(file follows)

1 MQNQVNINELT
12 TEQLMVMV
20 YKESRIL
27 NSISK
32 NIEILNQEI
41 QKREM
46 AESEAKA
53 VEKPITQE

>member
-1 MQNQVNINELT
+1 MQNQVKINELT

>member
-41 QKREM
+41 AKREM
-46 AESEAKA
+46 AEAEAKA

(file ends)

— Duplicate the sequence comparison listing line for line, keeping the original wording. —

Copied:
1 MQNQVNINELT
12 TEQLMVMV
20 YKESRIL
27 NSISK
32 NIEILNQEI
41 QKREM
46 AESEAKA
53 VEKPITQE

>member
-1 MQNQVNINELT
+1 MQNQVKINELT

>member
-41 QKREM
+41 AKREM
-46 AESEAKA
+46 AEAEAKA